Latest Stimulus Bill: What’s in it and What it Means for You

President Biden signed the American Rescue Plan into law Thursday, March 11, 2021. The $1.9 trillion economic stimulus plan contains a number of pieces of legislation aimed at supporting individuals through the continued Coronavirus pandemic.
Direct Payments
Stimulus checks are a big part of this latest bill. Individuals who earn less than $75,000 and married couples earning less than $150,000 will receive a direct payment of $1,400 per person. Additionally, for every dependent, an individual or married couple will receive an additional $1,400.
The upper limit for eligibility is lower this time, however, with the cutoff at $80,000 for individuals and $160,000 for married couples. Those earning between $75,000 and $80,000 or couples earning between $150,000 and $160,000 will see a gradual decrease in payments the closer to the cutoff they are.
We recommend you take the time now to ensure that you are set up with direct deposit with the IRS to make this and any other payment from the IRS more efficient in the future. If you do not wish to have direct deposit set up with the IRS and you’re eligible for stimulus funds, you can expect a paper check mailed to the address the IRS has on file for you.
Unemployment Benefits
The $300-per-week federal supplement and other unemployment programs are now extended through early September. Additionally, the first $10,200 of unemployment benefits received is exempt from Federal tax in 2020 for households earning less than $150,000.
Health Insurance Updates
The bill makes changes to the premium tax credit for 2021 and 2022. It changes the affordability percentages used in calculating the premium tax credit. Additionally, taxpayers who received premium tax subsidies in 2020 and earned too much income will not be required to pay them back.
Child Tax Credit
For 2021, the credit has increased from $2,000 to $3,600 ($3,000 if age six or older) and is now fully refundable. Additionally, 17-year-old children are now eligible. The $1,000 increase is phased out with income between $75,000 and $200,000 (filing as single); $150,000 and $400,000 (married, filing jointly). Throughout 2021, half of the credit will be distributed to taxpayers by direct payments. The start date for this has not been determined yet.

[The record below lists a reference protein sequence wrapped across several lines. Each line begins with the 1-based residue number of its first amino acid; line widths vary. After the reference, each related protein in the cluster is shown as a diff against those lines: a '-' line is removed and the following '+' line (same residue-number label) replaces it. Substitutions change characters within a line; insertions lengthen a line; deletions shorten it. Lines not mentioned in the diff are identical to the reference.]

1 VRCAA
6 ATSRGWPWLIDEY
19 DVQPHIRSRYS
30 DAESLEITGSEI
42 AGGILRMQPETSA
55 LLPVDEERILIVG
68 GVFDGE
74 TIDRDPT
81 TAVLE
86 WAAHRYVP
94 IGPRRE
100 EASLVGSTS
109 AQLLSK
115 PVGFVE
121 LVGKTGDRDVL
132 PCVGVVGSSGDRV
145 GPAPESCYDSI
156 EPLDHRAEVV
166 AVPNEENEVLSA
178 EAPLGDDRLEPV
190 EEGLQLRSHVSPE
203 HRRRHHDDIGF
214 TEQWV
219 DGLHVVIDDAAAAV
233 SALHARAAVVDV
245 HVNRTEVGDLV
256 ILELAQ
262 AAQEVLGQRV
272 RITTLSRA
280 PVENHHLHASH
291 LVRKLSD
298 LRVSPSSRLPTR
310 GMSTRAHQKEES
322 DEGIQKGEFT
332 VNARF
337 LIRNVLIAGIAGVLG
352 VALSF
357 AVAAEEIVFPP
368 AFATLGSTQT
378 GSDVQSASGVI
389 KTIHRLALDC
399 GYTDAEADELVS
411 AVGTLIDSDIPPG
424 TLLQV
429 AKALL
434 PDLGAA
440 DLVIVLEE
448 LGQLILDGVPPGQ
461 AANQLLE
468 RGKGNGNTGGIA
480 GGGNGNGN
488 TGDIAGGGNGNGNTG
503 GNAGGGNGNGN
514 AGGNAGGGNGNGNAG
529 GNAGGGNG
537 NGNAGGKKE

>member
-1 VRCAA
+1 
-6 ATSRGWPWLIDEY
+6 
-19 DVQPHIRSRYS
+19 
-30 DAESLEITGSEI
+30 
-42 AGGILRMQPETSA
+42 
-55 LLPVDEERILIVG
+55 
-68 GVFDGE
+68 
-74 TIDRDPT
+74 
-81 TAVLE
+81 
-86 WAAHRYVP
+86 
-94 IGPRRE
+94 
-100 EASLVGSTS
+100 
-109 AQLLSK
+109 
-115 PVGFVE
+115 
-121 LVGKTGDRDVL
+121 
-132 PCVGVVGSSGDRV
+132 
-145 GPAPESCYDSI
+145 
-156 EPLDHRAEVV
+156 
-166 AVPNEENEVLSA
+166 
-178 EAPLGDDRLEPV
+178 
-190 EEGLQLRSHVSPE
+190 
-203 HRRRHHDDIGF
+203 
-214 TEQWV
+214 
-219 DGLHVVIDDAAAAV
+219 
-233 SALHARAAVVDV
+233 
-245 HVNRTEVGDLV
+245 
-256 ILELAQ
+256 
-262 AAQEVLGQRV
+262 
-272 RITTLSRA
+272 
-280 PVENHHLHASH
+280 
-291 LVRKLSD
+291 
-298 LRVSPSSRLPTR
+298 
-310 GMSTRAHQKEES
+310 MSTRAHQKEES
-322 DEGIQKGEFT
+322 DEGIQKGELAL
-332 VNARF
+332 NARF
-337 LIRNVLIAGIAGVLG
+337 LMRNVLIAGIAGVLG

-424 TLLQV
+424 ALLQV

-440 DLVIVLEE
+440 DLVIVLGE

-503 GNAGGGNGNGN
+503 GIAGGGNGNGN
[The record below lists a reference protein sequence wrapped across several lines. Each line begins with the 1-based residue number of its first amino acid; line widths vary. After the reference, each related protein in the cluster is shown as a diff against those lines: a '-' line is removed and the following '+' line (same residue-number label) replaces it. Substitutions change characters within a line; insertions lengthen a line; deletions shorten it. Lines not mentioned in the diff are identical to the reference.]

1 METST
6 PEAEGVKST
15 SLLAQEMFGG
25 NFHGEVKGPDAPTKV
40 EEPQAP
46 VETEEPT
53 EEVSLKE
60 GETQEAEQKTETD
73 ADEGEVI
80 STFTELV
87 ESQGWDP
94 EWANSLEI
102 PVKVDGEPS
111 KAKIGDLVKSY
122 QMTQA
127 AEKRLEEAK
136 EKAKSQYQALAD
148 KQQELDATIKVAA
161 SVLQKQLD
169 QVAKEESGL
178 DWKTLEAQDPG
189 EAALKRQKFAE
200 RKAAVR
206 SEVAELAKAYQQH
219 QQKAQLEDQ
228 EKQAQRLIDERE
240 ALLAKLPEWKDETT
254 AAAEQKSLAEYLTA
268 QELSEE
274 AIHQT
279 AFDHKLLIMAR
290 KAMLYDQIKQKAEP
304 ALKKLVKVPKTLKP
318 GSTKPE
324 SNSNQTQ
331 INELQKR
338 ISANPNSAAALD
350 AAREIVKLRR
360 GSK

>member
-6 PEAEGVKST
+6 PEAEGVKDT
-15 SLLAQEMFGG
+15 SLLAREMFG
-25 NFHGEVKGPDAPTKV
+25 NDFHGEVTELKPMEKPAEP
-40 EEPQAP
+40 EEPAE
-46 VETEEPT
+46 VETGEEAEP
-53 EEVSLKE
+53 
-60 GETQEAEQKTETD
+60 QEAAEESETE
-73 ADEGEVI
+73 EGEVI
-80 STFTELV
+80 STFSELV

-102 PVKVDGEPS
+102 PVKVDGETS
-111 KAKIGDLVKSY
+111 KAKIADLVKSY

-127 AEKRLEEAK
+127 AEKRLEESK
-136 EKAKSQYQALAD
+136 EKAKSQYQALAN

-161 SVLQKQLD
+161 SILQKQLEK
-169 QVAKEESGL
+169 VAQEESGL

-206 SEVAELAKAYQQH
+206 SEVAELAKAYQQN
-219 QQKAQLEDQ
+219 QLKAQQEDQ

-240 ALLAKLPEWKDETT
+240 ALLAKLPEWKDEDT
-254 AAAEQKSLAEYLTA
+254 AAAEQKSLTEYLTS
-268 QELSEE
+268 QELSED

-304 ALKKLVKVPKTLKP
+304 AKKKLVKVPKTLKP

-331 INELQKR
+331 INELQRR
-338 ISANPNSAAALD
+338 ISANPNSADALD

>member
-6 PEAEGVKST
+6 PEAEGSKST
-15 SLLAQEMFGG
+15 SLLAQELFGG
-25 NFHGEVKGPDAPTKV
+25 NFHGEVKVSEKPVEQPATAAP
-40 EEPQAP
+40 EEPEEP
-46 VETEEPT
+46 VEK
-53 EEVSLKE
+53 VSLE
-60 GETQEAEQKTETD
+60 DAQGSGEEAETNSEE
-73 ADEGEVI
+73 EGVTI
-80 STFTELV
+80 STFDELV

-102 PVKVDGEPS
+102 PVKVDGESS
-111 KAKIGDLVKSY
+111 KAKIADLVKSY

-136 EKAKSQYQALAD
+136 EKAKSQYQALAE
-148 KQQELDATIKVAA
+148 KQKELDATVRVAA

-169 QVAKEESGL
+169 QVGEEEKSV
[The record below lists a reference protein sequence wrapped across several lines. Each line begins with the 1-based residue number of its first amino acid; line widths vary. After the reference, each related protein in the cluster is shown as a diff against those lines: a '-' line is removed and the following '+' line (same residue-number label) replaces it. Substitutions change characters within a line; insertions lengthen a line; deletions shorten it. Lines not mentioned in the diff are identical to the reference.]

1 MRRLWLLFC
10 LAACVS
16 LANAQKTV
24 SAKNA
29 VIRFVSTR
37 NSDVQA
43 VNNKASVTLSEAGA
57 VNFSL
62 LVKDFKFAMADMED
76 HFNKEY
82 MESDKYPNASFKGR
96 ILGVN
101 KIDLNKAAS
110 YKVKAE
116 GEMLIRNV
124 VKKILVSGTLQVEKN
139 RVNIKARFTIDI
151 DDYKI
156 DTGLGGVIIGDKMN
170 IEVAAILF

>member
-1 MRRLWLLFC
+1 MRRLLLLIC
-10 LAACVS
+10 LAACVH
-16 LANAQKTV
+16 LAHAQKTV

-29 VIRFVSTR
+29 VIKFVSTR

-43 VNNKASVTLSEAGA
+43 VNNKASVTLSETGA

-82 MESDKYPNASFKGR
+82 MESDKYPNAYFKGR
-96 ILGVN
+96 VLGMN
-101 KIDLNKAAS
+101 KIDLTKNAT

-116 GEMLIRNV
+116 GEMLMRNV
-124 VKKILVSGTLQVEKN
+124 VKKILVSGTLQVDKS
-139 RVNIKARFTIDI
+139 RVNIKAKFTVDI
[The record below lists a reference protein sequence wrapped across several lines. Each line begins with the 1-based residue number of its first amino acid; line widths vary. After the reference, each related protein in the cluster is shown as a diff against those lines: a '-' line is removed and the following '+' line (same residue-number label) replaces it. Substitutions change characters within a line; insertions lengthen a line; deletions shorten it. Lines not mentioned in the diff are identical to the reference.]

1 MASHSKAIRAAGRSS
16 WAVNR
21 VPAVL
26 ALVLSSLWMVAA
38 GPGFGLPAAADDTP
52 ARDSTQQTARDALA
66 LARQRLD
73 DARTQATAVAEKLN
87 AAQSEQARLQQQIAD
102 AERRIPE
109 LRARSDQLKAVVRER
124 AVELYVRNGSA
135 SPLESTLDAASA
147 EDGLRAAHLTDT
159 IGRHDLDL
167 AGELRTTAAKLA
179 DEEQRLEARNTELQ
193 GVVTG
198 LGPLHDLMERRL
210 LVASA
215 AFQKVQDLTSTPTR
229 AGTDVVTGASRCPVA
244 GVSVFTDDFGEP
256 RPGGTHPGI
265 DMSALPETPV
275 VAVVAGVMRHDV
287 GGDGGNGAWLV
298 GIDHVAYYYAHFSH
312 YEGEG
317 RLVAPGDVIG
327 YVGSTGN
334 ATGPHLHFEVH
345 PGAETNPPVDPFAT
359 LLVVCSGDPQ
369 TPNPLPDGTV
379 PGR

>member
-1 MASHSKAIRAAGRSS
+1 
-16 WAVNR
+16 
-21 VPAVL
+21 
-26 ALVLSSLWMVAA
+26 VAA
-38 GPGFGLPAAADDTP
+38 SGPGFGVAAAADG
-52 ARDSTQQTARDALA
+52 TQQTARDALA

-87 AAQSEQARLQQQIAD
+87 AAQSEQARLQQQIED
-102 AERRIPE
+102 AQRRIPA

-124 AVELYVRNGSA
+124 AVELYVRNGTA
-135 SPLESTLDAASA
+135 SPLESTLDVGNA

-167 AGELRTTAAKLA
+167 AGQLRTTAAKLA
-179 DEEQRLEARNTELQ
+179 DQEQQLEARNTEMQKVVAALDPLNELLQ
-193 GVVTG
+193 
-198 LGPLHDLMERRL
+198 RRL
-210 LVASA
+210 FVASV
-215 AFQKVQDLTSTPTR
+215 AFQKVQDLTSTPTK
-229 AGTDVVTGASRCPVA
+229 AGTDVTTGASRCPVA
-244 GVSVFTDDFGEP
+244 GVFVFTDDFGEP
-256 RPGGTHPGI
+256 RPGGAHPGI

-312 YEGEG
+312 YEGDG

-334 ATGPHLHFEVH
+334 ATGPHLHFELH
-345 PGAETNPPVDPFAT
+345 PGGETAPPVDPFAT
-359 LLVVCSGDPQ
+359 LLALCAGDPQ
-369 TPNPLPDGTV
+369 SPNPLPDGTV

Paid Sick and Family Leave Credits
This credit is now extended through September 30, 2021, and eligible wages have increased from $10,000 to $12,000 for wages paid after March 31, 2021. This credit now applies against Medicare, not just Social Security, after March 31, 2021.
Employee Retention Credit
This credit is now extended through the end of 2021. This credit now applies against Medicare, not just Social Security, after June 30, 2021.  
Continuing to Fight the Pandemic
In addition to the financial supports for individuals, the plan also allocates funds for coronavirus testing, contact tracing and genomic sequencing, as well as vaccine distribution. The Federal Emergency Management Agency will also receive funds, as will state and local governments, schools, colleges and universities, transit agencies, child care providers, housing aid and food assistance. Businesses, including restaurants and live venues, as well as multiemployer pensions that are in financial trouble are also going to receive funds.
We’re Here to Help
The Corrigan Krause Coronavirus Crisis Team (CKCCT) is made up of experts ready and equipped to answer your questions as it relates to the current COVID-19 crisis. Please reach out to ckcrisisteam@corrigankrause.com for more information.
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